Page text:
Chester Himes Additional Biography


(Masterpieces of Fiction, Detective and Mystery Edition)

Chester Bomar Himes was born on July 29, 1909, in Jefferson City, Missouri, the youngest of three sons born to Estelle Charlotte Bomar and Joseph Sandy Himes, a professor of blacksmithing and wheelwrighting and head of the Mechanical Arts Department at Lincoln University. In 1921 Himes’s father obtained a position at Normal College in Pine Bluff, Arkansas, and Chester and his brother Joe were enrolled in first-year studies there (with classmates ten years their senior). In the same year Joe was permanently blinded while conducting a chemistry demonstration he and Chester had prepared. The local hospital’s refusal to admit and treat his brother (presumably because of racial prejudice)—one of several such incidents experienced in his youth—made a lasting impression on Chester and contributed to his often-cited “quality of hurt” (the title of the first volume of his autobiography).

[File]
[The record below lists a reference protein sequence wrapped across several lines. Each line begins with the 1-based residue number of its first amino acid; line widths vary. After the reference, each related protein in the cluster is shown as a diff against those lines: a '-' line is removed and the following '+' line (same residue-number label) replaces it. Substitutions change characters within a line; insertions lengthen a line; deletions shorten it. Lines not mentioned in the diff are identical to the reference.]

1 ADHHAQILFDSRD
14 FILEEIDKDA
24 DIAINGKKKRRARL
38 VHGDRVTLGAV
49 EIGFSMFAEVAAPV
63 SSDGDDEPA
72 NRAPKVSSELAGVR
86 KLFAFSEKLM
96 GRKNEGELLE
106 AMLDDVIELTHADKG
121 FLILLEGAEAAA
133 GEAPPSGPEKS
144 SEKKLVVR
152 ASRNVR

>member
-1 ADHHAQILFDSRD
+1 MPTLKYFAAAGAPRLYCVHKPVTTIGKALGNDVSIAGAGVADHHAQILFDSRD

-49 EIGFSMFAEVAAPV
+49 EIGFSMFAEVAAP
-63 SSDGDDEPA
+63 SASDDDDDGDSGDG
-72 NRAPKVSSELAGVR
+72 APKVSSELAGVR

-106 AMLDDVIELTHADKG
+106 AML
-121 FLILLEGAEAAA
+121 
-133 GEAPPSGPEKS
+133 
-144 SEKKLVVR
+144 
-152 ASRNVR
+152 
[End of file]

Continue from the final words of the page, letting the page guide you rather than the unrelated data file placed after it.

In the next two years Himes attended high schools in St. Louis, Missouri, and Cleveland, Ohio, experiencing the loneliness, isolation, and violence frequently accorded the outsider in adolescence (in schoolyard battles he received chipped teeth, lacerations to the head and a broken shoulder that never healed properly). Himes was graduated, nevertheless, from Cleveland’s Glenville High School in January, 1926. Preparing to attend Ohio State University in the fall, he took a job as a busboy in a local hotel. Injured by a fall down an elevator shaft, Himes was awarded a...

(The entire section is 567 words.)


(Great Authors of World Literature, Critical Edition)

ph_0111207087-Himes.jpg Chester Himes. Published by Salem Press, Inc.

Chester Bomar Himes was one of the most important black American writers of his generation. His career has generally been described as having two major phases. In his first five novels, he worked largely within the tradition of protest naturalism and was regarded as a disciple of Richard Wright. In his later novels, he adapted the detective novel to the Harlem milieu; although these novels were originally treated as potboilers, they eventually became recognized as Himes’s major achievement.

Himes’s father, Joseph Sandy Himes, taught in the mechanical arts department of various colleges. Consequently, by the time Himes was in his mid-teens, he had lived in Missouri, Mississippi, and Arkansas, and he had seen...

(The entire section is 1117 words.)